Wednesday, 27 March 2019

Transcription by Kate Atkinson

Review by JJ Marsh

What we thought:

This book seems to reflect what undercover work in wartime must have been like. Much drudgery and the occasional drama. Yet when you have a cast of characters as well developed as this and Atkinson's flair with luring the reader in via a chopped-up timeline, your curiosity is piqued.

Juliet works for MI5. Sounds glamorous, but it’s not all it’s cracked up to be. Her job is transcribing conversations between a British agent posing as a German spy and a gaggle of humdrum Nazi sympathisers. Recruited by Peregrine Gibbons, she half hopes he’ll try to seduce her, but he’s got other ideas. The job is dull and monotonous, leading her to wander down thought processes at her own received expressions.

The narrative flits back and forth between the 1940s and the post-war period when Juliet is working for the BBC. Ghosts from the past reappear and she begins to realise that she can never truly leave it all behind.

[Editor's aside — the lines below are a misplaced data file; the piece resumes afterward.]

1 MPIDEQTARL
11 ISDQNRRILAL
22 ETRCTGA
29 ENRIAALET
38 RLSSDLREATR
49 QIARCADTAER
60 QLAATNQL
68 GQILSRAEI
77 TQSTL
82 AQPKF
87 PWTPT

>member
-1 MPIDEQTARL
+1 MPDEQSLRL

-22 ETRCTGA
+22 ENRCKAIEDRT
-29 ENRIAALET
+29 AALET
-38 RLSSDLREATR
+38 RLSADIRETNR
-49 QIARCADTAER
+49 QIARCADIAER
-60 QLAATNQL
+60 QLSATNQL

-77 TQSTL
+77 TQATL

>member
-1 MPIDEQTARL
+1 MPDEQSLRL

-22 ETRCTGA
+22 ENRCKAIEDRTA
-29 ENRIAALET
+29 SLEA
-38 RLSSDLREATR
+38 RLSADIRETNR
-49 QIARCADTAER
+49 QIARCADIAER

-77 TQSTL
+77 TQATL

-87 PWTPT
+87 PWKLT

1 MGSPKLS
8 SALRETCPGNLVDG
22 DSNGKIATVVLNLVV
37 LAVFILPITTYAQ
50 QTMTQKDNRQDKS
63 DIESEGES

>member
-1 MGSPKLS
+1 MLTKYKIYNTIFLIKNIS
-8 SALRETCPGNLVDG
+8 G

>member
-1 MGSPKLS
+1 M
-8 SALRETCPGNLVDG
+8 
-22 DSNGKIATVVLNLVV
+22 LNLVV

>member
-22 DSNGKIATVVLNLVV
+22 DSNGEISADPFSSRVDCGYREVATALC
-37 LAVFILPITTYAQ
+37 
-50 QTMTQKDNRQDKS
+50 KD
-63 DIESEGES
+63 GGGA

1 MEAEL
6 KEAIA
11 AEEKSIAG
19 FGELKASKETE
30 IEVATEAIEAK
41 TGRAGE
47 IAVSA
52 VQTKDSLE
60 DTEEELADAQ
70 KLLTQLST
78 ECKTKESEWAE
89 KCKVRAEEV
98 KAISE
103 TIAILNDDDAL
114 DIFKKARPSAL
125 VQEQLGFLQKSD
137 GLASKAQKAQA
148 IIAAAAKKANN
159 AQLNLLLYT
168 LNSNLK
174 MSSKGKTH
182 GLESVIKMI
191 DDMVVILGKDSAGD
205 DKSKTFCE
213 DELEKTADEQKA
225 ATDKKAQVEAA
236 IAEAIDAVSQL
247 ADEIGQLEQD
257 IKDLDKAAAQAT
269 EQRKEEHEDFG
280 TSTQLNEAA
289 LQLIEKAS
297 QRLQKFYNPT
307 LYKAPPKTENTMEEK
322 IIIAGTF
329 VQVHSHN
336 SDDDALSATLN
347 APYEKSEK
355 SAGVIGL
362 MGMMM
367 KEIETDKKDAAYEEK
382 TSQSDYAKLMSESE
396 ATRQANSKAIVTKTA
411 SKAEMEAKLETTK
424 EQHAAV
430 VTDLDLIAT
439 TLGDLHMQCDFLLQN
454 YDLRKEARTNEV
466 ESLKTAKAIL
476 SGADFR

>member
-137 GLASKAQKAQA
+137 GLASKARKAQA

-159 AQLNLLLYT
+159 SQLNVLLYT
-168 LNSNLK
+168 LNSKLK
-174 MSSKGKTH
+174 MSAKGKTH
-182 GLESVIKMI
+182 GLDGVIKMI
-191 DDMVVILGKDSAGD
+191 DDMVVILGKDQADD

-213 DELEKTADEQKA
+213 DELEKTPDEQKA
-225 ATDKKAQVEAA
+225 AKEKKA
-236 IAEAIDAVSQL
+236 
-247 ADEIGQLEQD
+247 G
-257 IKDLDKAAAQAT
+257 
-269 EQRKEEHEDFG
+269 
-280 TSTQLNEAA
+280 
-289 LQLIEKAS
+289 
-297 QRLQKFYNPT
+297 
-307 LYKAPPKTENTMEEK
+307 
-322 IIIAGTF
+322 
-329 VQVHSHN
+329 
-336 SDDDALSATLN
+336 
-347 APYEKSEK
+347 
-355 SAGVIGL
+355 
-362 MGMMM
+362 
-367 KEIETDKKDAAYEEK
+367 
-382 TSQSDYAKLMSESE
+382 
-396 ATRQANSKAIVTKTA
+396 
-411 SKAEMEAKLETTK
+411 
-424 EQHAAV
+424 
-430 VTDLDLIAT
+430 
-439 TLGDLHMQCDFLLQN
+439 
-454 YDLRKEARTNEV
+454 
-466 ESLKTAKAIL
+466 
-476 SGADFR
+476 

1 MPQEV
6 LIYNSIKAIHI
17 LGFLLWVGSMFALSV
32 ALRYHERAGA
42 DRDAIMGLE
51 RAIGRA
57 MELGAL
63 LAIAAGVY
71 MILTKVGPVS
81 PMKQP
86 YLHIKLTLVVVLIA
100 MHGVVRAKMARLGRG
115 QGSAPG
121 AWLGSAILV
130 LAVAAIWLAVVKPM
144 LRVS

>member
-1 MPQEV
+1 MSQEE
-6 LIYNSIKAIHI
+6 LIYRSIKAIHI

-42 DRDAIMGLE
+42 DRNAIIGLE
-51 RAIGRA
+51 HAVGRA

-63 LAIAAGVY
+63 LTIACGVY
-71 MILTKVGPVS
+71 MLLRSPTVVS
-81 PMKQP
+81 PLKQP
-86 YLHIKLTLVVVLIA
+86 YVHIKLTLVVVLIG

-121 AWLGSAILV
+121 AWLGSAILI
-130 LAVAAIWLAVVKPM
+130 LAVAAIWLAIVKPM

Juliet is a character one warms to, if slowly. She’s pragmatic, given to fanciful whims but essentially rolls up her sleeves and gets on with the job.

Each character reflects that wartime sense of no one being who they pretend to be and the fa├žade is flimsy to the point of transparency. Everyone knows everyone else is lying, hiding and deceiving, but determined to get on with it anyway.

This is a different Atkinson to Jackson Brodie or Life After Life, yet still with the sparkling wit, light touch with deep characters, atmospheric evocation of time and place, underpinned by a resigned fatality.



You’ll enjoy this if you liked: A God in Ruins, The Night Watch by Sarah Waters or Charlotte Gray by Sebastian Faulks

Avoid if you don’t like: Detail of transcribed conversations, changing timelines, London in wartime

Ideal accompaniments: A strong cup of tea, some hot buttered toast and Vera Lynn’s version of A Nightingale Sang in Berkeley Square



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You’ll enjoy this if you liked:




Avoid if you don’t like:




Ideal accompaniments:

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